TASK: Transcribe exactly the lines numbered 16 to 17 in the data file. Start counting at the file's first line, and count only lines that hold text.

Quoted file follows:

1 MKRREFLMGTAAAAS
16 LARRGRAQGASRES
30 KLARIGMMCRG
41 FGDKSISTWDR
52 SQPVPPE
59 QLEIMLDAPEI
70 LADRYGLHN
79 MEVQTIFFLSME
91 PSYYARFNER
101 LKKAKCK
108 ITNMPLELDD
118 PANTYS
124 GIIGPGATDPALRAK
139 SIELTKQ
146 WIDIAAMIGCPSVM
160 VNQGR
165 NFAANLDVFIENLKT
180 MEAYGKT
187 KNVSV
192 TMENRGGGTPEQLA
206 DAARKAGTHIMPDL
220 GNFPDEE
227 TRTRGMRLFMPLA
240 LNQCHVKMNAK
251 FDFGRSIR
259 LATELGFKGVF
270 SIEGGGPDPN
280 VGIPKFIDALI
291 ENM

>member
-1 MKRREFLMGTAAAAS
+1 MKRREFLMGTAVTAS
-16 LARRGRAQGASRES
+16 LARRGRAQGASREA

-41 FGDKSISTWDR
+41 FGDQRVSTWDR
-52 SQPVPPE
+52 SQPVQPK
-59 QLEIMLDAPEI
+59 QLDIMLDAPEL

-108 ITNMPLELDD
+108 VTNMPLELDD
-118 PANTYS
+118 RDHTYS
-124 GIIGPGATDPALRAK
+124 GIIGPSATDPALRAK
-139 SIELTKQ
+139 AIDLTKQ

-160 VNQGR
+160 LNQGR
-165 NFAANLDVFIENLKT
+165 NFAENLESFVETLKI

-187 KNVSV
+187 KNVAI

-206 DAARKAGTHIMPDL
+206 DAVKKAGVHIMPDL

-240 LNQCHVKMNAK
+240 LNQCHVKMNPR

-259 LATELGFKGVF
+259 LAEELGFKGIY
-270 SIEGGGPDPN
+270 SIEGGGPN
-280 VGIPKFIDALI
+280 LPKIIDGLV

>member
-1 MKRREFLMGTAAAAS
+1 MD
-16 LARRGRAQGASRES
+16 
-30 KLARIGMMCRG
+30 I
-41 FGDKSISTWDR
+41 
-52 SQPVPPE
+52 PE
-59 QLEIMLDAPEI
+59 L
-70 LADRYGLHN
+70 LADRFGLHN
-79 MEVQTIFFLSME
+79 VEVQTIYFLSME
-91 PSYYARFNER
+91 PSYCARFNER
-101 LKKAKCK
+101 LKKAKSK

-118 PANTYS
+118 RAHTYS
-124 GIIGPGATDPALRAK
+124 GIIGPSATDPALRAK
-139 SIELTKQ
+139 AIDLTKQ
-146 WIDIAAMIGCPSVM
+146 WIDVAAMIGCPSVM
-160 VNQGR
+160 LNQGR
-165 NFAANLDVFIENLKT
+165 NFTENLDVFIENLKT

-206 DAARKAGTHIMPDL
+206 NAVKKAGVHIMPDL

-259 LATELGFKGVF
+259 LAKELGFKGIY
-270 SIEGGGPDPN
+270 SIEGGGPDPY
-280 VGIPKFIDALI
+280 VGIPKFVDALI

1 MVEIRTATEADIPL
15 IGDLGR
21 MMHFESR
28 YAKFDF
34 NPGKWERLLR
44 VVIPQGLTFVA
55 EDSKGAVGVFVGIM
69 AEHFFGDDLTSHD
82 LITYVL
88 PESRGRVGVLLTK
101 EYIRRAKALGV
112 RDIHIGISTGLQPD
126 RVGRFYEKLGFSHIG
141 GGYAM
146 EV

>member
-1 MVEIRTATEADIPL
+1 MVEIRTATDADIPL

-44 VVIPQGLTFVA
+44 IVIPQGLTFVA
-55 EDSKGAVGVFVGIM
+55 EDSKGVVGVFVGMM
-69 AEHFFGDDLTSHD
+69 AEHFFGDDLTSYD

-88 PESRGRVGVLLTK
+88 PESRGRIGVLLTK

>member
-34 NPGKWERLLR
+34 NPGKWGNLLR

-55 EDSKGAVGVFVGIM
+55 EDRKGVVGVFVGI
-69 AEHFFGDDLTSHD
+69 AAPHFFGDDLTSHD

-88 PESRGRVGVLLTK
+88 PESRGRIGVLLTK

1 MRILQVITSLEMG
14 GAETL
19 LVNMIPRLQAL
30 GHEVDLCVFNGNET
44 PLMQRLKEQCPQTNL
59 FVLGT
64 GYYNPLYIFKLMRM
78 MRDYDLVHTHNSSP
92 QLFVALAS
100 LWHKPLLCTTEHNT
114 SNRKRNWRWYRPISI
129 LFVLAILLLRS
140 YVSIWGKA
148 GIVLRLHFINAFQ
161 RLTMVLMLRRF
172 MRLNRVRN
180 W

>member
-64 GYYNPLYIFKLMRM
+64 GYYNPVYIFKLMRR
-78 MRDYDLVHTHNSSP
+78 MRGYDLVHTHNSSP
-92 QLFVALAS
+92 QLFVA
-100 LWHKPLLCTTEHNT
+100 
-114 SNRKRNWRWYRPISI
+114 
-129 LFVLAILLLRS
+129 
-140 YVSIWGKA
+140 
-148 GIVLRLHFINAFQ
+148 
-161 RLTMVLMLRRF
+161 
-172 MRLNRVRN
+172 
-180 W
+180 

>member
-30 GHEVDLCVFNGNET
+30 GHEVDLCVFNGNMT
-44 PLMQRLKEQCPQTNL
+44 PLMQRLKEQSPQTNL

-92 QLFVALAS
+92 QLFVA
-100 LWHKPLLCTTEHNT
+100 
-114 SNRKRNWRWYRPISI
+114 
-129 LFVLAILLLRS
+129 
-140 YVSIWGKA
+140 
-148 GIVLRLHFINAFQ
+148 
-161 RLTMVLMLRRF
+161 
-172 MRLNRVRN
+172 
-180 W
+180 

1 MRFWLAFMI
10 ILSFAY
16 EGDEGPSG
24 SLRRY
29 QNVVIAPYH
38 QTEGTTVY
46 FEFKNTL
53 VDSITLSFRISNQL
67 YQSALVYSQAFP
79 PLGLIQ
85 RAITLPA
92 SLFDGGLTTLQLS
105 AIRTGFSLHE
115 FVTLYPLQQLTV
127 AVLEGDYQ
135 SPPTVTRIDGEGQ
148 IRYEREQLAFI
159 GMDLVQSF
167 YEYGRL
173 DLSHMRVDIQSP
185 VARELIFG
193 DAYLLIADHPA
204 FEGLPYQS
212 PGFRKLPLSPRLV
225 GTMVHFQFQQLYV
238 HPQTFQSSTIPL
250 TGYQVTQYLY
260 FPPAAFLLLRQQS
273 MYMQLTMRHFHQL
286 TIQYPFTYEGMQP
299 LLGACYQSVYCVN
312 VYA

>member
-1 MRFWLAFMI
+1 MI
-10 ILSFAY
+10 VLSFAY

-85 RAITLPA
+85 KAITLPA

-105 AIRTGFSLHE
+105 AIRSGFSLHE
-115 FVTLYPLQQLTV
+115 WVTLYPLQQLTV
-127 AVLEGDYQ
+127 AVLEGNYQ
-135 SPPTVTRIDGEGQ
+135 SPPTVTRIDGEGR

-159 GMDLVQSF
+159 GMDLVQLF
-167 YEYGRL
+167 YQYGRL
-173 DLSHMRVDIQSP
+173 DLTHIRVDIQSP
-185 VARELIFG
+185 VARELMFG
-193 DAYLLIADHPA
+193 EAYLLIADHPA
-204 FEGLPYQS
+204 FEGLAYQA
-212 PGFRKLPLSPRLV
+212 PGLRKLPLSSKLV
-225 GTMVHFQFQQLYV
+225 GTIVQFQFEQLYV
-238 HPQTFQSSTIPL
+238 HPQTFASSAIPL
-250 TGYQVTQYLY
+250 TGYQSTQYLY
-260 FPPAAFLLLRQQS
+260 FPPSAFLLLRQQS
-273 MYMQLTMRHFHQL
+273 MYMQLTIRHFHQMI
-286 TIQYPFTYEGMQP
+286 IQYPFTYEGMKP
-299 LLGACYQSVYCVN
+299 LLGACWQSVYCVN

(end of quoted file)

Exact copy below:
160 VNQGR
165 NFAANLDVFIENLKT